roughly $0.60, while after two years, the effect reaches almost $0.80. Table 2-4 reports
that a one standard deviation ($3.37) in the leader's rate leads to a $2.47 increase in the
followers' rates. Conversely, the estimates suggest that the effect of followers' rates on
other followers is not statistically significant. Thus, the results suggest that the leader
states do in fact have a significant impact on the other states in the incumbent's region.39
Of the variables that capture characteristics of the state utility commission, the
effect of average tenure has the expected sign, but is not statistically significant. In
regards to political ideology, neither the effects of the ideology of the commissioners nor
the ideology of the commissioners interacted with the ideology of the governor are
statistically significant. This may be due to the potentially conflicting effects described
above. The effect of the rate-of-return retail rate regulation variable is positive as
expected but statistically insignificant and only a third of the effect found by Lehman and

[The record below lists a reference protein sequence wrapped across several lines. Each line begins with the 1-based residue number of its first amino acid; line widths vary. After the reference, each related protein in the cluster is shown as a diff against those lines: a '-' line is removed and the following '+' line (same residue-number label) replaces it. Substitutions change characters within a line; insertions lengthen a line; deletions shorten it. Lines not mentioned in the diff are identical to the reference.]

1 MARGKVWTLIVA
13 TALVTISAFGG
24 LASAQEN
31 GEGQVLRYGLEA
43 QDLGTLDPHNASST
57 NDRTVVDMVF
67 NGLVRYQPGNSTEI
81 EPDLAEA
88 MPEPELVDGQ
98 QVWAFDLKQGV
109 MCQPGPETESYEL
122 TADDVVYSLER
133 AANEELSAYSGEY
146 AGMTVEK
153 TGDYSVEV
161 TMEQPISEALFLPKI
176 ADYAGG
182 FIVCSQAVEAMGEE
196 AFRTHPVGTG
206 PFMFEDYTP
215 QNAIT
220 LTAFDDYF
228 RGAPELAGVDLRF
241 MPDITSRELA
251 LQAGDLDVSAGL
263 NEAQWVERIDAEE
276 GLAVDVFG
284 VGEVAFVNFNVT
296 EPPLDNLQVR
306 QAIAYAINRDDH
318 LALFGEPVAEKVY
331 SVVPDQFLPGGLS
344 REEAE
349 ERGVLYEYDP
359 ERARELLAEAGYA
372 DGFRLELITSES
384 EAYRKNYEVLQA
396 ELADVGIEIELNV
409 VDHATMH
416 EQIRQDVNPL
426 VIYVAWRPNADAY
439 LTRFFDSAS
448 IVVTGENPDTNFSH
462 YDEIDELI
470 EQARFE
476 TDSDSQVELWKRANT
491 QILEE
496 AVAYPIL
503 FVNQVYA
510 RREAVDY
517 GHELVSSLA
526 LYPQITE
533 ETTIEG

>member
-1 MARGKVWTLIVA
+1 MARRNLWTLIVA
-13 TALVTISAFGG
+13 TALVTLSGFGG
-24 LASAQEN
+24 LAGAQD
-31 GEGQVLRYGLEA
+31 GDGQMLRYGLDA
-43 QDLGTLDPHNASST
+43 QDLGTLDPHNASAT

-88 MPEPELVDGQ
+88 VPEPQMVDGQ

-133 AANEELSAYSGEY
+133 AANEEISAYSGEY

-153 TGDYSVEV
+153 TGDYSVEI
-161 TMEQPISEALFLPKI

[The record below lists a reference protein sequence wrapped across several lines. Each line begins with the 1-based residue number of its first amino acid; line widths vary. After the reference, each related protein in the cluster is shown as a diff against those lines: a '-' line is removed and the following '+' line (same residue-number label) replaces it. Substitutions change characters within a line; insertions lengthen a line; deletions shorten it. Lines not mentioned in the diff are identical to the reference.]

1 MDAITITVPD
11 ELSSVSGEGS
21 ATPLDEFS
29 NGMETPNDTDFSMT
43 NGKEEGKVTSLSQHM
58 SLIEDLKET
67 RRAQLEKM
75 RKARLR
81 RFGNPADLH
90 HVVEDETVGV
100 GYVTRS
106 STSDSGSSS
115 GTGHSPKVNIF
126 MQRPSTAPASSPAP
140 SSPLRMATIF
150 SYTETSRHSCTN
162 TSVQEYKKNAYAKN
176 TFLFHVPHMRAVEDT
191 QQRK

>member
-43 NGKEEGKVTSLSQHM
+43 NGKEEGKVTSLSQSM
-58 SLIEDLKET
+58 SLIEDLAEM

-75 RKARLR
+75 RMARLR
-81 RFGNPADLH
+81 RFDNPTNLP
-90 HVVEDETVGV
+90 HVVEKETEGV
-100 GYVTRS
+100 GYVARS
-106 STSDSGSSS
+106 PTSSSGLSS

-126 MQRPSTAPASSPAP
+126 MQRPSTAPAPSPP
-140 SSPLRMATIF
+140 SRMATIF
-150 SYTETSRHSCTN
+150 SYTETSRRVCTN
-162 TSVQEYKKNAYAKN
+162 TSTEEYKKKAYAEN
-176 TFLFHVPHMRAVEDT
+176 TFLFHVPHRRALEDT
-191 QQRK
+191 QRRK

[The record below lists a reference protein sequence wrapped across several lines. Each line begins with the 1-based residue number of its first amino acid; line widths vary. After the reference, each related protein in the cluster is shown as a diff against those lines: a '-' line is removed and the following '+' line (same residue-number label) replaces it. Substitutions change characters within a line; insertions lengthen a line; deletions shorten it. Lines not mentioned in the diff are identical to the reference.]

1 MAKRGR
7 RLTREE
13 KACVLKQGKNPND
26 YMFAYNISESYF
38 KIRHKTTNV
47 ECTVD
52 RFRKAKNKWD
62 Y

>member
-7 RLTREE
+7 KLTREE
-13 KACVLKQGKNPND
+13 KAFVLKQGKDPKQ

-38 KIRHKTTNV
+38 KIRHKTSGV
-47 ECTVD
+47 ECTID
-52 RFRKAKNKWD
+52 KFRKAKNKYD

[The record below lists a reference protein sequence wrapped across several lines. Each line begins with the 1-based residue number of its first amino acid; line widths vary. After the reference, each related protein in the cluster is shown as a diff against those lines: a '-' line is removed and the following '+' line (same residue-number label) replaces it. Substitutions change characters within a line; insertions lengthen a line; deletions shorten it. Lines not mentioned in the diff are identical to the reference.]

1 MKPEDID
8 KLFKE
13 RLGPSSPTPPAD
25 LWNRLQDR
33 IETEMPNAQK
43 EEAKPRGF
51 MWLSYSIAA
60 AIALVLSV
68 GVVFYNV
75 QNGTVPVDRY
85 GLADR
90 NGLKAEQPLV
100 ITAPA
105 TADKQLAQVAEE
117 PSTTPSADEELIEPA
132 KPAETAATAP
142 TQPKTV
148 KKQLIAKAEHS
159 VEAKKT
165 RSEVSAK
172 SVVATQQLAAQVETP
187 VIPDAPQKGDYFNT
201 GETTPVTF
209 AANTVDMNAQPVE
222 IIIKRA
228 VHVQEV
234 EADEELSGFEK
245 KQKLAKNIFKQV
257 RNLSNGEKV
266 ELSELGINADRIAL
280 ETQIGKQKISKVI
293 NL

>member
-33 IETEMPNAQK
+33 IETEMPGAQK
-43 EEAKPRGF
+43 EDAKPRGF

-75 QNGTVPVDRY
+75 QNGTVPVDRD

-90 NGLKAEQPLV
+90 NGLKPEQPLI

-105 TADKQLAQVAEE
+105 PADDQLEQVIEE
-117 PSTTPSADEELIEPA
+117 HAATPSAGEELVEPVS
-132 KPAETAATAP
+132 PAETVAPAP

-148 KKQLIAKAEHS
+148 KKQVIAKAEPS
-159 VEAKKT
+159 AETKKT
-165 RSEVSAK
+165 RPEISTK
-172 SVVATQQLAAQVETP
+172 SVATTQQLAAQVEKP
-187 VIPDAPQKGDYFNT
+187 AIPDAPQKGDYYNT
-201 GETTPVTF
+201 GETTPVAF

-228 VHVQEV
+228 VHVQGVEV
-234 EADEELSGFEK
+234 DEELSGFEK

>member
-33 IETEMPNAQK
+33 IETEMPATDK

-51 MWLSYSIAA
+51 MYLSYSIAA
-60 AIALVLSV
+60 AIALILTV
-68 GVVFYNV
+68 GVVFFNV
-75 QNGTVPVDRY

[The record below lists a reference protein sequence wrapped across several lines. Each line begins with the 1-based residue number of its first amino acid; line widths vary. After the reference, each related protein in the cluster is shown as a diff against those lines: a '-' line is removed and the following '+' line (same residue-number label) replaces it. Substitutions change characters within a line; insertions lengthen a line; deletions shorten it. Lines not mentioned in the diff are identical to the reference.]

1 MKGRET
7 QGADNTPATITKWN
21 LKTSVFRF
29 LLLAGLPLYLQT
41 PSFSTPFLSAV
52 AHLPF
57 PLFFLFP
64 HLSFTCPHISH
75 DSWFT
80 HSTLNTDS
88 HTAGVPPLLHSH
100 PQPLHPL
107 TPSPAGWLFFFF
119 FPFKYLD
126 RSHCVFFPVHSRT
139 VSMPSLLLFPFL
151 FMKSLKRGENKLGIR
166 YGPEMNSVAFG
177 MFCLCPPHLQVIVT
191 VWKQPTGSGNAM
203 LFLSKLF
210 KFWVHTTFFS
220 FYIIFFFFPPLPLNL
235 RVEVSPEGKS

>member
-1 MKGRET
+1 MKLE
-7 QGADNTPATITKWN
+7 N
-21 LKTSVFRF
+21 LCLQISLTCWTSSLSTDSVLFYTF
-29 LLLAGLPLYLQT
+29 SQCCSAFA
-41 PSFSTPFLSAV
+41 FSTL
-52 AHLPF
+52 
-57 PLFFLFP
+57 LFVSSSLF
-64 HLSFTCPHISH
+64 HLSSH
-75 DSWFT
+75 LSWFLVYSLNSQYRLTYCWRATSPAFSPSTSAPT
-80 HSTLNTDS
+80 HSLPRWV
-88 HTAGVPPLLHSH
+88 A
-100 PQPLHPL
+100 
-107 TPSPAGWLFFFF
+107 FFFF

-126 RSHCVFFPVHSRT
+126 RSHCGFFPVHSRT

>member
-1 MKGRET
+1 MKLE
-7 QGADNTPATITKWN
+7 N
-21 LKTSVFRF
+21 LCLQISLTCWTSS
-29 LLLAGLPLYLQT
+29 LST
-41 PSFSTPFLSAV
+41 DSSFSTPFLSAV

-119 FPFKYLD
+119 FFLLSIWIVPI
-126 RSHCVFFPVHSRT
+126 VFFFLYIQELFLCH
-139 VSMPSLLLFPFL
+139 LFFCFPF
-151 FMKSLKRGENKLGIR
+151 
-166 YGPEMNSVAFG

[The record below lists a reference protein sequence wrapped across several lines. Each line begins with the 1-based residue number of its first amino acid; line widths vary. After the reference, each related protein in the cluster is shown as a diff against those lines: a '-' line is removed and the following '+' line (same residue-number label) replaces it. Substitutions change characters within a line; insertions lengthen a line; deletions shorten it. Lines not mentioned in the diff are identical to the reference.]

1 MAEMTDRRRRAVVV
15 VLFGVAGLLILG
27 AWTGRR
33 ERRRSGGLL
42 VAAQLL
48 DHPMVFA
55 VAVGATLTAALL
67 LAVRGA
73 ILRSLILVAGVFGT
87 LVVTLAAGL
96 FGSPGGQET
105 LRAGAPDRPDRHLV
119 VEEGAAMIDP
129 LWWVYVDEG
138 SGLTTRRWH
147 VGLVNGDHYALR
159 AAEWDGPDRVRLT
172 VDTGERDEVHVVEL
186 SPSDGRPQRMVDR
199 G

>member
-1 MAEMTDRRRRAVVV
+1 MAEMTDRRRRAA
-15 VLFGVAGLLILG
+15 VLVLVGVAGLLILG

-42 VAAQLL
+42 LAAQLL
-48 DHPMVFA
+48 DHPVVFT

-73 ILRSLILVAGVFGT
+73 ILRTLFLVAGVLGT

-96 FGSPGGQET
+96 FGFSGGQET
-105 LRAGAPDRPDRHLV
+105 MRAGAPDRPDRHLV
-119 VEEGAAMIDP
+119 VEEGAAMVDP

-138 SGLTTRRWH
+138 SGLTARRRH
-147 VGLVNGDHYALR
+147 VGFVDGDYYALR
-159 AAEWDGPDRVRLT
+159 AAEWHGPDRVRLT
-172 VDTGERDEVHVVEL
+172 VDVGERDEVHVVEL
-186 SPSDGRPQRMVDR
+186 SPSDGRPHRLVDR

Weisman (2000). The lack of statistical significance and smaller estimated effect may be
due in part to the evolving nature of incentive regulation plans and the difficulty in
classifying them (as noted above). Furthermore, the average retail rate also is statistically
insignificant. Finally, while the AT&T arbitration rate has the expected sign, it too is not
statistically significant.
However, the election of a Republican governor is associated with a $1.15 increase
in UNE rates two years later that is statistically significant. One may attribute this effect
39 The estimate of the effect of the followers' rate on the leader's rate is somewhat surprising. While it is
only roughly two-fifths of the size of the leader's effect on the followers, it is statistically significant at a
90% confidence level. From the coefficient estimates, it appears this effect exists four quarters after the
followers change their rates. A possible explanation is that there is a feedback effect. For example, if
rates are generally falling, the following pattern may be present: The leader lowers its rate, which is
followed six months later by the followers. One year after the followers' rate change, the leader again
lowers its rate again, which causes the leader's rate to appear to be influenced by the followers' rate
change. Also, given that the coefficient estimates of the effect of the followers' rates on the leaders are
not statistically significant, the statistical significance of the overall effect is being driven largely by
covariance between the coefficients on the followers' rates and the lagged dependent variable.